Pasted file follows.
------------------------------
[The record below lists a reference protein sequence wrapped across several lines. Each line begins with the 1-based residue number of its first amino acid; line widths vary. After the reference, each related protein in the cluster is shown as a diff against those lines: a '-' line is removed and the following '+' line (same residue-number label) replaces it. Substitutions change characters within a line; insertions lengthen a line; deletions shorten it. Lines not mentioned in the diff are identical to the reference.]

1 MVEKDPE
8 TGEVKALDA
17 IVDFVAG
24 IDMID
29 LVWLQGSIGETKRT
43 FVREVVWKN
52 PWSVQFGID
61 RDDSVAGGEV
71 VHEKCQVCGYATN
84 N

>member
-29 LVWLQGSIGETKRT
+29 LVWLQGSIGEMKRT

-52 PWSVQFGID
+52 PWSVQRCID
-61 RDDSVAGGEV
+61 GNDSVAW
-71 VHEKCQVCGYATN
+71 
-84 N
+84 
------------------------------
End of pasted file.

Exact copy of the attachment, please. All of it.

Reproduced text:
[The record below lists a reference protein sequence wrapped across several lines. Each line begins with the 1-based residue number of its first amino acid; line widths vary. After the reference, each related protein in the cluster is shown as a diff against those lines: a '-' line is removed and the following '+' line (same residue-number label) replaces it. Substitutions change characters within a line; insertions lengthen a line; deletions shorten it. Lines not mentioned in the diff are identical to the reference.]

1 MVEKDPE
8 TGEVKALDA
17 IVDFVAG
24 IDMID
29 LVWLQGSIGETKRT
43 FVREVVWKN
52 PWSVQFGID
61 RDDSVAGGEV
71 VHEKCQVCGYATN
84 N

>member
-29 LVWLQGSIGETKRT
+29 LVWLQGSIGEMKRT

-52 PWSVQFGID
+52 PWSVQRCID
-61 RDDSVAGGEV
+61 GNDSVAW
-71 VHEKCQVCGYATN
+71 
-84 N
+84 